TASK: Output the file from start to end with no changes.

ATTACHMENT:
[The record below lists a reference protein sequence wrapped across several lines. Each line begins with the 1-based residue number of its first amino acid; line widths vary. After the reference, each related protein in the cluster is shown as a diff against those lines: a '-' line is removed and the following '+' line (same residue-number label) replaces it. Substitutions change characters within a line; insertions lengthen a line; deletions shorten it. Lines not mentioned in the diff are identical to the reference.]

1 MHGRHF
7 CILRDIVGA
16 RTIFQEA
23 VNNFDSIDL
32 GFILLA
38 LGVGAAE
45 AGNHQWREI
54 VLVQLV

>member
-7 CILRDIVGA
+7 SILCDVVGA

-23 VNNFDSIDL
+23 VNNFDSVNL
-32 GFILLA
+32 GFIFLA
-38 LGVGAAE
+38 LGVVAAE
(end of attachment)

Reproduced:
[The record below lists a reference protein sequence wrapped across several lines. Each line begins with the 1-based residue number of its first amino acid; line widths vary. After the reference, each related protein in the cluster is shown as a diff against those lines: a '-' line is removed and the following '+' line (same residue-number label) replaces it. Substitutions change characters within a line; insertions lengthen a line; deletions shorten it. Lines not mentioned in the diff are identical to the reference.]

1 MHGRHF
7 CILRDIVGA
16 RTIFQEA
23 VNNFDSIDL
32 GFILLA
38 LGVGAAE
45 AGNHQWREI
54 VLVQLV

>member
-7 CILRDIVGA
+7 SILCDVVGA

-23 VNNFDSIDL
+23 VNNFDSVNL
-32 GFILLA
+32 GFIFLA
-38 LGVGAAE
+38 LGVVAAE